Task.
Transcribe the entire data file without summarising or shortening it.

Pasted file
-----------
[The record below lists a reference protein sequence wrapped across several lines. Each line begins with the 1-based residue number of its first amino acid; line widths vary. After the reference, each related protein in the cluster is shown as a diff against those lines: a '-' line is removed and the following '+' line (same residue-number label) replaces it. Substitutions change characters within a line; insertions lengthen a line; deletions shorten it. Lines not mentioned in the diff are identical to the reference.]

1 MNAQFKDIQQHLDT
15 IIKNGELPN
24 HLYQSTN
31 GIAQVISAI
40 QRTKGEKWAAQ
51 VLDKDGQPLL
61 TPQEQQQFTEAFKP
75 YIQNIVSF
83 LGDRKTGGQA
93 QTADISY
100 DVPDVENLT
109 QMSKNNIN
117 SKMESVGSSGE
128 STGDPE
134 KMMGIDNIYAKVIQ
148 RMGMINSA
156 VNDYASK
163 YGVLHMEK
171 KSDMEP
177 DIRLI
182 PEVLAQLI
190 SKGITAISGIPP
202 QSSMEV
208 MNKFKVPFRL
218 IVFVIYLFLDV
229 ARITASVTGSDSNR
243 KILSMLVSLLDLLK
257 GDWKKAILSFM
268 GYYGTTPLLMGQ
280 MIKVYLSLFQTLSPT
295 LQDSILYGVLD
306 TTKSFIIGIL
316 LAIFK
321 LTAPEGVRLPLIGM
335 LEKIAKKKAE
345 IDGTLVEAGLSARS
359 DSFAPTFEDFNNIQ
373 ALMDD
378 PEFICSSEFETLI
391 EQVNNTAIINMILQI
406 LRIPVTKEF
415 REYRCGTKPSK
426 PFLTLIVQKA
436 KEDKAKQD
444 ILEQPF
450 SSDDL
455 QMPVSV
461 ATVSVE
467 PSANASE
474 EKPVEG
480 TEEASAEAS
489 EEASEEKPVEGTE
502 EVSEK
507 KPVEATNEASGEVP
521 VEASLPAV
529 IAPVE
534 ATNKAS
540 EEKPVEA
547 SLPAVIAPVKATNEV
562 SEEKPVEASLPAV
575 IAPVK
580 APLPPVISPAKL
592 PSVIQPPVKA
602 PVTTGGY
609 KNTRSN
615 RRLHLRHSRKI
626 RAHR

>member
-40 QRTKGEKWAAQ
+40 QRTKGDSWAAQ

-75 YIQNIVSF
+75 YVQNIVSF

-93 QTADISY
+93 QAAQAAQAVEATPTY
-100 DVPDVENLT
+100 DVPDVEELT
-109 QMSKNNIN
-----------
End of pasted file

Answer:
[The record below lists a reference protein sequence wrapped across several lines. Each line begins with the 1-based residue number of its first amino acid; line widths vary. After the reference, each related protein in the cluster is shown as a diff against those lines: a '-' line is removed and the following '+' line (same residue-number label) replaces it. Substitutions change characters within a line; insertions lengthen a line; deletions shorten it. Lines not mentioned in the diff are identical to the reference.]

1 MNAQFKDIQQHLDT
15 IIKNGELPN
24 HLYQSTN
31 GIAQVISAI
40 QRTKGEKWAAQ
51 VLDKDGQPLL
61 TPQEQQQFTEAFKP
75 YIQNIVSF
83 LGDRKTGGQA
93 QTADISY
100 DVPDVENLT
109 QMSKNNIN
117 SKMESVGSSGE
128 STGDPE
134 KMMGIDNIYAKVIQ
148 RMGMINSA
156 VNDYASK
163 YGVLHMEK
171 KSDMEP
177 DIRLI
182 PEVLAQLI
190 SKGITAISGIPP
202 QSSMEV
208 MNKFKVPFRL
218 IVFVIYLFLDV
229 ARITASVTGSDSNR
243 KILSMLVSLLDLLK
257 GDWKKAILSFM
268 GYYGTTPLLMGQ
280 MIKVYLSLFQTLSPT
295 LQDSILYGVLD
306 TTKSFIIGIL
316 LAIFK
321 LTAPEGVRLPLIGM
335 LEKIAKKKAE
345 IDGTLVEAGLSARS
359 DSFAPTFEDFNNIQ
373 ALMDD
378 PEFICSSEFETLI
391 EQVNNTAIINMILQI
406 LRIPVTKEF
415 REYRCGTKPSK
426 PFLTLIVQKA
436 KEDKAKQD
444 ILEQPF
450 SSDDL
455 QMPVSV
461 ATVSVE
467 PSANASE
474 EKPVEG
480 TEEASAEAS
489 EEASEEKPVEGTE
502 EVSEK
507 KPVEATNEASGEVP
521 VEASLPAV
529 IAPVE
534 ATNKAS
540 EEKPVEA
547 SLPAVIAPVKATNEV
562 SEEKPVEASLPAV
575 IAPVK
580 APLPPVISPAKL
592 PSVIQPPVKA
602 PVTTGGY
609 KNTRSN
615 RRLHLRHSRKI
626 RAHR

>member
-40 QRTKGEKWAAQ
+40 QRTKGDSWAAQ

-75 YIQNIVSF
+75 YVQNIVSF

-93 QTADISY
+93 QAAQAAQAVEATPTY
-100 DVPDVENLT
+100 DVPDVEELT
-109 QMSKNNIN